Even if there are no spiders that are pure herbivores, there are some jumping spiders which include nectar in their diet (Jackson et al., 2001). So far none are known to feed on pollen or seeds. When insects land on plants such as the partridge pea, which offers the spiders nectar through their extrafloral nectaries, the jumping spiders help protect the plant in return by killing and eating insects that might damage the plant.

In many species the male performs complex courtship displays in which he bobs his body and waves his front legs in a highly specific manner. After mating, the female lays her eggs in a silk-lined shelter under stones or bark, or on the surface of plants. The female will often guard the eggs and newly hatched young.

Jamesp, jaycee, nglen, fartash, cicindela, Patleboss, Necipp, gracious, mecamich, marhowie, oscarromulus, parthasarathi, angybone, cataclysta, jmirah has marked this note useful
Only registered TrekNature members may rate photo notes.
Add Critique [Critiquing Guidelines] 
Only registered TrekNature members may write critiques.
You must be logged in to start a discussion.

Critiques [Translate]

  • Great 
  • Jamesp Gold Star Critiquer/Gold Note Writer [C: 1369 W: 9 N: 6334] (18906)
  • [2007-09-26 8:56]

Hi Haraprasan

Great diagonal composition. The detail is very good - especially the eyes.


  • Great 
  • jaycee Gold Star Critiquer/Silver Workshop Editor/Gold Note Writer [C: 2454 W: 10 N: 8044] (25460)
  • [2007-09-26 9:08]

Hi Haraprasan,

Fantastic macro of the spider. Wonder what the prey is. The eyes are amazing!


  • Great 
  • nglen Gold Star Critiquer/Silver Workshop Editor/Gold Note Writer [C: 2883 W: 30 N: 9683] (36145)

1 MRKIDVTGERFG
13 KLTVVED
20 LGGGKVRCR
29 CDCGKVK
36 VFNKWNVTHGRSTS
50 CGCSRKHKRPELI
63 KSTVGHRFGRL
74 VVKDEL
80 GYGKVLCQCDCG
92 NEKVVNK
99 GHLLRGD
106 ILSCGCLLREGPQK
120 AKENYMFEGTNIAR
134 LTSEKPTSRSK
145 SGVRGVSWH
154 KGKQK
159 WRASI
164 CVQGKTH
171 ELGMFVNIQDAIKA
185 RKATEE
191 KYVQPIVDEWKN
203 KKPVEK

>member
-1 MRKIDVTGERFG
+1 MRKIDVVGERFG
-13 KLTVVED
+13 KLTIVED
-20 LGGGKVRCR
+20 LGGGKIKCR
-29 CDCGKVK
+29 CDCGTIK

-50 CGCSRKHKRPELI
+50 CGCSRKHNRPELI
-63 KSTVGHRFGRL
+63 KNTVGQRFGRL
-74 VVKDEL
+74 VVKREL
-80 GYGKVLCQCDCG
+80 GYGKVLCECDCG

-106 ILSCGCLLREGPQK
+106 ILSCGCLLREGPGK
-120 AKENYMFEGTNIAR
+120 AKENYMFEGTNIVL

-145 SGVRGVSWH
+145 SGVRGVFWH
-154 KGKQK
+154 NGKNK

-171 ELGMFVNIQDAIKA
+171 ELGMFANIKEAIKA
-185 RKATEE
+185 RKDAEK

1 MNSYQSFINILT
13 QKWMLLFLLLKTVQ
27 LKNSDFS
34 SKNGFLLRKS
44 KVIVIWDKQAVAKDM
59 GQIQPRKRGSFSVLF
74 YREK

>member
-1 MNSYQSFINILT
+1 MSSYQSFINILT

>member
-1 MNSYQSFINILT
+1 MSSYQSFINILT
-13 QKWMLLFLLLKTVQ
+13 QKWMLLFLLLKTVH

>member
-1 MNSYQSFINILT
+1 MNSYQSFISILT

• [2007-09-26 10:02]

Hi Haraprasan. great close up of the spider. showing fine detail and colour.great pair of green eyes .a nice POV. well done TFs. good notes too.

Hello Haraprasan
Very nice shot of this Jumping Spider,
Great focusing,lighting and sharpness,


Dear Haraprasan!
Really I am not sure what is the prey (another small spider?) but the close up is really nice. You kept a very good eye contact with hero of this presentation. Details are also good, only the noises could be reduced a little :)
TFS and have a nice evening!

Hello Haraprasan, wonderfull macro-shot, great details especialy in the eyes , splendid colors and sharpness, lovely composition too,
well done,

Hi Haraprasan nice details great catchlights in the eyes well caught tfs rgds Necip.

Hello Prasan,
oh! what a huge close up you had here!
yes, you managed to bring up the sharpness of the eyes alright!
well done and well composed

Waoohh,impressionante macro mais je ne voudrais pas être sa proie.Bravo

Hi Haraprasan, splendid macro with wonderful details, amazing the eyes of spider, great capture, very well done, ciao Silvio

I like the POV and those big black eyes Haraprasan :)
Well composed with nice detail, color, and flashwork.
Well done!

Great notes Haraprasan.
The photography has no equal. MAGNIFICIENT.!!!
Mario, your friend in Canada.

Great Capture.

Interesting shot...great detail in the eyes!!!

Hi Haraprasan
I like this shot. Great moment and good note. Sharpness is pretty ood but I still think that you could crop is less for better sharpness and less noisy buckground.
Best wishes

PS Thank you for your last uceful critique

  • Great 
  • arfer Gold Star Critiquer [C: 2731 W: 0 N: 0] (0)
  • [2007-09-27 7:45]

Hello Haraprasan

Excellent macro of this spider.The details are sharp and well focused.The textures and colours are wonderful.Well composed with lovely eye contact.TFS


bonjour haraprasan
je ne sais pas ce que c'est devant l'araignée(peu de temps ce soir pour traduire les notes)mais j'adore les grand yeux de cette espece.
bonnes netteté et couleurs.

  • Great 
  • jmirah Gold Star Critiquer/Gold Note Writer [C: 509 W: 5 N: 1141] (4687)
  • [2007-09-28 14:36]

Hi Haraprasan,
WOW!! Excellent close-up of the spider with it's strange looking meal. The eyes are outstanding along with color and detail. Very well captured.


Calibration Check